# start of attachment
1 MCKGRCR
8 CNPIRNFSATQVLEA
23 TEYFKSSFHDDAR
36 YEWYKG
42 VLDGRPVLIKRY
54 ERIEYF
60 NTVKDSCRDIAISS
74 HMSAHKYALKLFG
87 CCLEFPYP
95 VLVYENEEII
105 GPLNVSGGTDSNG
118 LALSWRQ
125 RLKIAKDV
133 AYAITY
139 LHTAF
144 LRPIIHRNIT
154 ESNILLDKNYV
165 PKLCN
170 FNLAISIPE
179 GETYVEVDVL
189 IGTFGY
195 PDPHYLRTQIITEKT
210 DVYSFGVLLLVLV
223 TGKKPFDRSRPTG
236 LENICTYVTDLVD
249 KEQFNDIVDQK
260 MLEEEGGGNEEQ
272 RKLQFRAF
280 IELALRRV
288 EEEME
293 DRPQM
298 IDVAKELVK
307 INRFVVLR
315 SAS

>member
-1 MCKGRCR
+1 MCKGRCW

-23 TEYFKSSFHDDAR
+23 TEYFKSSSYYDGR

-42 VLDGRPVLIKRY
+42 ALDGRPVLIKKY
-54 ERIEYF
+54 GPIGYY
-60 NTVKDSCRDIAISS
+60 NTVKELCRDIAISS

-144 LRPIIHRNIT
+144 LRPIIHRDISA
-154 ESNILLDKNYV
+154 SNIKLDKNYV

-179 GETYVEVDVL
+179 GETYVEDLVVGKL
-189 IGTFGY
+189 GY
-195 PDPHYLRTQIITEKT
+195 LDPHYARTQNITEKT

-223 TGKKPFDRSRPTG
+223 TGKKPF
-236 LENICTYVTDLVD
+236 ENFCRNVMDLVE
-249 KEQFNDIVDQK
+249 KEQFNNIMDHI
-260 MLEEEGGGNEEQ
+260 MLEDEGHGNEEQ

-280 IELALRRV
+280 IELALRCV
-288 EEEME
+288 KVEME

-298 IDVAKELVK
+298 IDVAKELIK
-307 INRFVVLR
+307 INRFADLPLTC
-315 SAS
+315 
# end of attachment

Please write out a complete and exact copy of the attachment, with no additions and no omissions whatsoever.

1 MCKGRCR
8 CNPIRNFSATQVLEA
23 TEYFKSSFHDDAR
36 YEWYKG
42 VLDGRPVLIKRY
54 ERIEYF
60 NTVKDSCRDIAISS
74 HMSAHKYALKLFG
87 CCLEFPYP
95 VLVYENEEII
105 GPLNVSGGTDSNG
118 LALSWRQ
125 RLKIAKDV
133 AYAITY
139 LHTAF
144 LRPIIHRNIT
154 ESNILLDKNYV
165 PKLCN
170 FNLAISIPE
179 GETYVEVDVL
189 IGTFGY
195 PDPHYLRTQIITEKT
210 DVYSFGVLLLVLV
223 TGKKPFDRSRPTG
236 LENICTYVTDLVD
249 KEQFNDIVDQK
260 MLEEEGGGNEEQ
272 RKLQFRAF
280 IELALRRV
288 EEEME
293 DRPQM
298 IDVAKELVK
307 INRFVVLR
315 SAS

>member
-1 MCKGRCR
+1 MCKGRCW

-23 TEYFKSSFHDDAR
+23 TEYFKSSSYYDGR

-42 VLDGRPVLIKRY
+42 ALDGRPVLIKKY
-54 ERIEYF
+54 GPIGYY
-60 NTVKDSCRDIAISS
+60 NTVKELCRDIAISS

-144 LRPIIHRNIT
+144 LRPIIHRDISA
-154 ESNILLDKNYV
+154 SNIKLDKNYV

-179 GETYVEVDVL
+179 GETYVEDLVVGKL
-189 IGTFGY
+189 GY
-195 PDPHYLRTQIITEKT
+195 LDPHYARTQNITEKT

-223 TGKKPFDRSRPTG
+223 TGKKPF
-236 LENICTYVTDLVD
+236 ENFCRNVMDLVE
-249 KEQFNDIVDQK
+249 KEQFNNIMDHI
-260 MLEEEGGGNEEQ
+260 MLEDEGHGNEEQ

-280 IELALRRV
+280 IELALRCV
-288 EEEME
+288 KVEME

-298 IDVAKELVK
+298 IDVAKELIK
-307 INRFVVLR
+307 INRFADLPLTC
-315 SAS
+315 